|Jane Eyre and her Aunt Reed|
Author FH Townsend
Northern Ballet, Jane Eyre, Richmond Theatre. 1 June 2016
With one enormous break between 2004 and 2011 I have been following Northern Ballet ever since I returned to the North in 1985. The company has given us some lovely ballets over the years - Cinderella, A Christmas Carol, A Simple Man and, more recently, Madame Butterfly and A Midsummer Night's Dream. In my humble, rustic and simplistic opinion the company's golden age was 20 years ago. At least I thought so until this evening for tonight I saw them perform Jane Eyre at Richmond. I was reminded of their glory days which I never thought I would see again.
Cathy Marston has done wonders with this company. It is one of the best new ballets I have seen all year from any company and it is the best new work from Northern Ballet for many years if not decades. The story follows the novel pretty faithfully and the portrayal of several of the characters was just as I had imagined them when I first read the book as a child. In particular Adele danced beautifully by Rachael Gillespie and the first Mrs Rochester danced chillingly by Victoria Sibson. There was some very clever choreography and even cleverer direction, Especially effective was the flashback scene at the beginning of the performance where Jane's early life - related by Antoinette Brooks-Daw as young Jane - was echoed by adult Jane, Dreda Blow, behind a screen.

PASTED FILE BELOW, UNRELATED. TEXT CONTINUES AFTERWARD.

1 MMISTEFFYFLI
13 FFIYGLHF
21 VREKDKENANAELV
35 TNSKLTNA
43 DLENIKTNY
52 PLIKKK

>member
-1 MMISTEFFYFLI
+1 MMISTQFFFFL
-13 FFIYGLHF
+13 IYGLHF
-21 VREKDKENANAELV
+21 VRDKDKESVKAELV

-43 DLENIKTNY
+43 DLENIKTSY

I was a little unsure about Philip Feeny's score at first because it sounded very like Schoenburg's for Wuthering Heights at first (or at least it did to me) but I warned to it especially in the second act. The discordance as Mrs Rochester advanced towards the altar was gripping. So, too, was the music for the duet as Rochester tried to rescue his mad first wife. I have not enjoyed everything that Feeney has composed in the past but this time he has created a masterpiece.
Great music was equalled by great sets and costumes. Patrick Kinmonth's backdrops reminded me of low Pennine hills and dry stone walls. His costumes, particularly Adele's and Mrs Rochester's, helped project the story.
Hannah Bateman had tweeted that Blow was lovely in the title role and she was right. Blow is a fine dancer but I have never seen her dance better than she did tonight. Javier Torres was an excellent Rochester. He showed arrogance as the squire but also vulnerability and sensitivity in his reverses. It was a surprise to me that he can do vulnerability as he commands attention on stage and off but crouched in a foetal position clutching his eyes he nearly drew tears. Jessica Morgan was a horrid Aunt Reed and Mlindi Khulashe a fearsome master.
Last night and the day before will be the ballet's only showing in London. A pity because the house was full and the audience was appreciative. Aylesbury will be its next stop and then a tour of the Midlands. I hope it will be revived soon. I should love to see it again.